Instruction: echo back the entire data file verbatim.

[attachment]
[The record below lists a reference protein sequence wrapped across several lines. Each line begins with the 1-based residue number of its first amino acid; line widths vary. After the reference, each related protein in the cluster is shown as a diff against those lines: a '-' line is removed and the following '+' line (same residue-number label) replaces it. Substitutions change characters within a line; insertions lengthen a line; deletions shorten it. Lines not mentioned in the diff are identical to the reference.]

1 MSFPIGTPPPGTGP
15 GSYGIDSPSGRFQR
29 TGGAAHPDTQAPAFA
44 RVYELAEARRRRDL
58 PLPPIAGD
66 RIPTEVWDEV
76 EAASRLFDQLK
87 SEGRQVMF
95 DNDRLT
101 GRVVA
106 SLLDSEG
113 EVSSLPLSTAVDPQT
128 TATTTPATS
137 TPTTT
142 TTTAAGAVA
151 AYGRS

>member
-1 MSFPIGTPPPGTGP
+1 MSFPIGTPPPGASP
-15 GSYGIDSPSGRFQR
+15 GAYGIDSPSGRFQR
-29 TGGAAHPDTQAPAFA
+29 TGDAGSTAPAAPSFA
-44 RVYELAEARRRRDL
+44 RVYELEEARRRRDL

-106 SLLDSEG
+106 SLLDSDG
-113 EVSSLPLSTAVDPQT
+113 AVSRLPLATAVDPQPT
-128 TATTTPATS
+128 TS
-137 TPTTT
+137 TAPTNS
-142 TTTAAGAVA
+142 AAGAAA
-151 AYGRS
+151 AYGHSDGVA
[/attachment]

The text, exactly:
[The record below lists a reference protein sequence wrapped across several lines. Each line begins with the 1-based residue number of its first amino acid; line widths vary. After the reference, each related protein in the cluster is shown as a diff against those lines: a '-' line is removed and the following '+' line (same residue-number label) replaces it. Substitutions change characters within a line; insertions lengthen a line; deletions shorten it. Lines not mentioned in the diff are identical to the reference.]

1 MSFPIGTPPPGTGP
15 GSYGIDSPSGRFQR
29 TGGAAHPDTQAPAFA
44 RVYELAEARRRRDL
58 PLPPIAGD
66 RIPTEVWDEV
76 EAASRLFDQLK
87 SEGRQVMF
95 DNDRLT
101 GRVVA
106 SLLDSEG
113 EVSSLPLSTAVDPQT
128 TATTTPATS
137 TPTTT
142 TTTAAGAVA
151 AYGRS

>member
-1 MSFPIGTPPPGTGP
+1 MSFPIGTPPPGASP
-15 GSYGIDSPSGRFQR
+15 GAYGIDSPSGRFQR
-29 TGGAAHPDTQAPAFA
+29 TGDAGSTAPAAPSFA
-44 RVYELAEARRRRDL
+44 RVYELEEARRRRDL

-106 SLLDSEG
+106 SLLDSDG
-113 EVSSLPLSTAVDPQT
+113 AVSRLPLATAVDPQPT
-128 TATTTPATS
+128 TS
-137 TPTTT
+137 TAPTNS
-142 TTTAAGAVA
+142 AAGAAA
-151 AYGRS
+151 AYGHSDGVA